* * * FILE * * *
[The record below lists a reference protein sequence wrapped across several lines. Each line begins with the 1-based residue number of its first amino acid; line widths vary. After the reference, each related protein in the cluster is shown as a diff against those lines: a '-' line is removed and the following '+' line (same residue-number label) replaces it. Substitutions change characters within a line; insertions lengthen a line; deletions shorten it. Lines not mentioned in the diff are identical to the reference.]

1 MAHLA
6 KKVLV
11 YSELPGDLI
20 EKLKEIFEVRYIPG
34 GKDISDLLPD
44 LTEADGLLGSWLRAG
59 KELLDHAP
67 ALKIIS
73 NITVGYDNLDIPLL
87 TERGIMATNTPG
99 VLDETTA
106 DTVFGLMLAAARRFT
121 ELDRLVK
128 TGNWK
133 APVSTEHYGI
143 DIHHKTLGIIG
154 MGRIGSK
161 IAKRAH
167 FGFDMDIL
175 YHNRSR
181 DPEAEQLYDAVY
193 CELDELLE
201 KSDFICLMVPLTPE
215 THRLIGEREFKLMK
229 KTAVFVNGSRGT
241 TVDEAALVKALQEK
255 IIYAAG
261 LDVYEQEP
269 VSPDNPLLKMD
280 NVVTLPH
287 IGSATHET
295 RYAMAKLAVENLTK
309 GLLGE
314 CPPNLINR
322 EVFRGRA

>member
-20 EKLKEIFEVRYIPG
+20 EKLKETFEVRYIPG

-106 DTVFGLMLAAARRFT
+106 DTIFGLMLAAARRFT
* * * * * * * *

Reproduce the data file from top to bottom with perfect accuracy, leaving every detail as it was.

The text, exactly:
[The record below lists a reference protein sequence wrapped across several lines. Each line begins with the 1-based residue number of its first amino acid; line widths vary. After the reference, each related protein in the cluster is shown as a diff against those lines: a '-' line is removed and the following '+' line (same residue-number label) replaces it. Substitutions change characters within a line; insertions lengthen a line; deletions shorten it. Lines not mentioned in the diff are identical to the reference.]

1 MAHLA
6 KKVLV
11 YSELPGDLI
20 EKLKEIFEVRYIPG
34 GKDISDLLPD
44 LTEADGLLGSWLRAG
59 KELLDHAP
67 ALKIIS
73 NITVGYDNLDIPLL
87 TERGIMATNTPG
99 VLDETTA
106 DTVFGLMLAAARRFT
121 ELDRLVK
128 TGNWK
133 APVSTEHYGI
143 DIHHKTLGIIG
154 MGRIGSK
161 IAKRAH
167 FGFDMDIL
175 YHNRSR
181 DPEAEQLYDAVY
193 CELDELLE
201 KSDFICLMVPLTPE
215 THRLIGEREFKLMK
229 KTAVFVNGSRGT
241 TVDEAALVKALQEK
255 IIYAAG
261 LDVYEQEP
269 VSPDNPLLKMD
280 NVVTLPH
287 IGSATHET
295 RYAMAKLAVENLTK
309 GLLGE
314 CPPNLINR
322 EVFRGRA

>member
-20 EKLKEIFEVRYIPG
+20 EKLKETFEVRYIPG

-106 DTVFGLMLAAARRFT
+106 DTIFGLMLAAARRFT